Posted at Jun 25, 2019 3:23:33 PM by thatagency | Share
Today's digital marketing landscape is expansive. It sprawls across search engine results pages, envelops email inboxes, and blankets the rolling feeds of social media. To gain a fresh perspective of the lay of the land, explore this overview of the current digital marketing landscape and let the team at THAT Agency know in which areas you wish to see your business climb.
Note: To help expedite your journey through today's digital marketing landscape, a table of contents with anchor links is provided to allow you to skip through textual information, resulting in a more efficient information-finding process (though we recommend you read this article all the way through as it is filled with helpful digital marketing insights and advice).
1. Businesses Can Promote Instagram Influencer-Generated Content
As of June 5, 2019, businesses can promote influencer-generated content. When an Instagram creator tags your business in a post, the creator can opt to allow you to promote the content as a business partner. When this option is selected, the creator’s content will appear in the business partner’s Ad Manager.
Now you can not only follow hashtags on LinkedIn, but also see at a glance all the hashtags you follow and all the groups you’ve joined. On desktop, your LinkedIn followed hashtag and group listings are featured on the right side of your feed. On mobile, you can see the listings by clicking on your profile picture.
Facebook is testing a new layout featuring more visible story-posting options. The social media giant is concerned users aren't posting Facebook Stories because they're unaware stories exist or they’re unsure how to add them. The new layout attempts to make the story-posting process easier to help encourage users to embrace Facebook Stories.
Hubspot's 2019 Instagram Engagement Report provides unique insight into use of the popular social media platform. Highlights include statistics like: 71% of businesses are using Instagram, more than 80% of businesses consider engagement to be the most important Instagram metric, 80% of users follow a business on the platform, and video posts receive twice as many comments as other post types.
Are you analyzing your Google My Business data? For local businesses in multiple industries, Google My Business carries the torch for client interactions and new customer acquisition. In some cases, users never visit your website but make purchasing decisions based on your Google My Business listing alone. Without including these insights, you could be telling half the story.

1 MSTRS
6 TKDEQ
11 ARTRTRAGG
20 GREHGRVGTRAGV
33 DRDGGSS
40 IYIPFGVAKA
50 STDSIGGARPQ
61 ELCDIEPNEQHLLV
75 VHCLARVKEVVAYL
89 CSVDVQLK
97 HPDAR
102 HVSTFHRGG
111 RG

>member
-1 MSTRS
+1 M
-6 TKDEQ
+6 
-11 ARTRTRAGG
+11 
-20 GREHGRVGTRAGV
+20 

Here are some of the data points available from Google My Business: user searches that activated your business by direct, discovery, or branded queries (along with the actual queries themselves); customer actions like site visits, directions requests, and phone calls; photo quality and quantity comparisons with other businesses like yourself; and impression and click data on your Google Posts.
Is your SEO agency seeking out any and every possibility for improvement? How about A/B testing meta descriptions and pages titles? This trend is for more than just conversion rate optimization and has new companies like ClickFlow creating dashboards with Google Search Console APIs to allow for the analysis of click-through rates solely for the purpose of increasing Google Organic website traffic.
With its June 2019 Broad Core Update, Google Search has once again hit the update button on its ranking algorithms to put SEO professionals back in the testing phase. Although there are no suggestions from Google to improve performance, John Mueller (a web trends analyst at Google) had this to offer:
“And with that, like you mentioned, you’ve probably seen the tweets from Search Liaison, there’s often nothing explicit that you can do to kind of change that.
What we do have is an older blog post from Amit Singhal which covers a lot of questions that you can ask yourself, about the quality of your website. That’s something I always recommend going through. That’s something that I would also go through with people who are not associated with your website.”
The newly released 2019 Internet Trends Report by Bond Capital founder Mary Meeker provides several interesting insights. For the first time this year, more than 50% of the global population is online – a staggering 3.8 billion users. While that’s an enormous number of people online, 63% of adults say that they are trying to limit their smartphone use – up from 47% last year. Also for the first time this year, time spent on mobile devices outpaced TV with 226 minutes vs, 216. In addition, 88% of people reported using a second digital device while watching TV, while 71% said that they look up content related to what they are watching.
Generation Z (or Gen Z) is generally accepted as the demographic born in the mid-1990s to mid-2000s. Most digital marketers think Gen Z only cares about social media, but the results of a recent survey say otherwise. 58% of Gen Zers surveyed check their email inboxes daily.